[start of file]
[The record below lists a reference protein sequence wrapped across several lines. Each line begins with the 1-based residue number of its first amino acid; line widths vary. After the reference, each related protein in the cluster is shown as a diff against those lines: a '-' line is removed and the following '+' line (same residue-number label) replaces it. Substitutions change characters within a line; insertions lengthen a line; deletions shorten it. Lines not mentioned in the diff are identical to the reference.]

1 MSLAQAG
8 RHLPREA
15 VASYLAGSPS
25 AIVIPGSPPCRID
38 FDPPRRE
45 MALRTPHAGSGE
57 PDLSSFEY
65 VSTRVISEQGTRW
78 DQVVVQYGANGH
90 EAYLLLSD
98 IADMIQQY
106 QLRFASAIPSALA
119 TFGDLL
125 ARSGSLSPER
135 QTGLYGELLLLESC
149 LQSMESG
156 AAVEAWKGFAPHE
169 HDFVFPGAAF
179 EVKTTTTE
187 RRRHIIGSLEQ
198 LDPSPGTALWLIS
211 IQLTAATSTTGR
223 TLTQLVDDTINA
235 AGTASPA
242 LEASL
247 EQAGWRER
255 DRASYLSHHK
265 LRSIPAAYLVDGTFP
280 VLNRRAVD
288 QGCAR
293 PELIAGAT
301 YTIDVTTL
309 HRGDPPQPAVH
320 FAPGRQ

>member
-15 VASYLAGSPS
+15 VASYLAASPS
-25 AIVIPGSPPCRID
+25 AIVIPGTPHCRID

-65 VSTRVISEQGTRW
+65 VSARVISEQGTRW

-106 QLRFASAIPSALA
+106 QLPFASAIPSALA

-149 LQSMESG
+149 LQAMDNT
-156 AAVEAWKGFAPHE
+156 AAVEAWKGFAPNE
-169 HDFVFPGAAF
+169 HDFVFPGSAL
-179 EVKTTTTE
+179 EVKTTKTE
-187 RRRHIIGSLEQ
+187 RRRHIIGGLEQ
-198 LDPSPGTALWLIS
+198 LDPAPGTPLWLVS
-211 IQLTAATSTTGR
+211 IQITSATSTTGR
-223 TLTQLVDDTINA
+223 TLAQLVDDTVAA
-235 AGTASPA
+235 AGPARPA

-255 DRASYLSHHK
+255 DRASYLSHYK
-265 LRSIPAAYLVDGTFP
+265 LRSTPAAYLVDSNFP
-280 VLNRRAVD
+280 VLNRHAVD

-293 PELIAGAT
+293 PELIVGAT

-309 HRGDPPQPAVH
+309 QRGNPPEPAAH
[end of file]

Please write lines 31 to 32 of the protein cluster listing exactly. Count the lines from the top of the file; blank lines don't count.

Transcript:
288 QGCAR
293 PELIAGAT